It’s been a little over a year since the European Union’s General Data Protection Regulation (GDPR) was implemented, but almost immediately, people noticed its impact. First, there was the flurry of emails seeking users’ consent to the collection and use of their data. Since then, there’s also been an increase in the number of sites that invite the user to consent to tracking by clicking “Yes to everything,” or to reject them by going through a laborious process of clicking “No” for each individual category. (Though some non-EU sites simply broadcast “if we think you’re visiting from the EU, we can’t let you access our content.”) There was also the headline-grabbing €50 million fine imposed on Google by the French supervisory authority.
In its summary of the year, the EU Data Protection Board (EDPB) reported an increase in the number of complaints received under GDPR, compared to the previous year, and a “perceived rise in awareness about data protection rights among individuals.” Users are more informed and want more control over the collection and use of their personal data.
They’re probably irritated by the current crop of consent panels, and either ignore, bypass, or click through them as fast as possible – undermining the concept of informed, freely-given consent. They’re limited in the signals they can send about consent, and what they do signal may be meaningless. And if their access is blocked because of the geographic location of their IP address, they aren’t sending any consent signals at all. Whatever the motivation for this kind of blocking, it leads to a “fragmentation” of the Internet, in which information is freely available to some people, but inaccessible to others just because of where they seem to be located.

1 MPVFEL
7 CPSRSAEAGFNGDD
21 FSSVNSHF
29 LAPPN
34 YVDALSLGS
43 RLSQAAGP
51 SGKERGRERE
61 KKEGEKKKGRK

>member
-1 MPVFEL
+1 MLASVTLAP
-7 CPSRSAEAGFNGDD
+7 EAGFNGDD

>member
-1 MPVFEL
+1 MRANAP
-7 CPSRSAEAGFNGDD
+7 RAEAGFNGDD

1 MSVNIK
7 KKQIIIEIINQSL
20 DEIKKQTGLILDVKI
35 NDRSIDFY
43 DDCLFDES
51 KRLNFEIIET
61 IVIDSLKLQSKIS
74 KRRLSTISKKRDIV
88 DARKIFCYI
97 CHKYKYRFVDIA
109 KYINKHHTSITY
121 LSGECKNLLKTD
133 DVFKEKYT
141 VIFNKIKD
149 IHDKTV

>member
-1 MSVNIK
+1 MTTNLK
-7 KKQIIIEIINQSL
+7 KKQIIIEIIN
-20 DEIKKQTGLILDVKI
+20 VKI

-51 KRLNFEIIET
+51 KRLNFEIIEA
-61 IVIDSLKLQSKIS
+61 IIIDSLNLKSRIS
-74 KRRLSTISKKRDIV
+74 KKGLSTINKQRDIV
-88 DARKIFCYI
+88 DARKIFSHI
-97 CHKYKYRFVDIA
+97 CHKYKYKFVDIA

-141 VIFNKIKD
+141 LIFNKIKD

Nevertheless, because people are better-informed than they were, they are more motivated to complain.
If individuals’ complaints prove justified, organizations that collect personal data face the prospect of much bigger financial penalties than before for data protection offenses. The risk of penalties is independent of geographical location. It applies across national and jurisdictional boundaries, and therefore in contexts where the idea of “personal data” could have widely different cultural interpretations. When data controllers are faced with risks arising from laws outside their own jurisdiction, they are likely to need ways of setting themselves a high benchmark that reduces their exposure to compliance-related and reputational risk.
In short, everyone ends up relying on better behavior by data controllers.
If “improving behavior” involves setting a higher bar than legal compliance, it takes us into the realm of ethics, which can be a daunting prospect for the average business, so we wanted to develop something more approachable and practical: The Policy Brief on Responsible Data Handling. The policy brief looks at the issue from the data controller’s perspective, and identifies three principles to help them decide how to collect and process personal data in a responsible way: Transparency, Fairness, and Respect.
We developed each of these principles into specific guidelines. For example:
- If what you are doing with personal data comes as a surprise to the individual, you probably shouldn’t be doing it. If you can’t , or don’t, explain the uses you make of personal data, you’re probably failing on transparency.
- If what you do with personal data means you get the benefit, but the risk is offloaded onto the individual, your product or service probably hasn’t been designed with fairness as a key objective. Similarly, f you lock users in to your platform by making it impossible for them to retrieve their data and move it elsewhere, you’re failing on fairness.
- If you share personal data with third parties but don’t check that they treat it properly, you may be failing to respect the individual and their rights and interests.
The Policy Brief on Responsible Data Handling includes more examples for each principle and a short list of recommendations for policymakers and data controllers, whether private or public sector. Thanks to GDPR, we know that people want more control over their data. The policy brief is a step towards protecting privacy and building trust in the Internet itself. If you have comments or suggestions about how to continue that process, please let us know.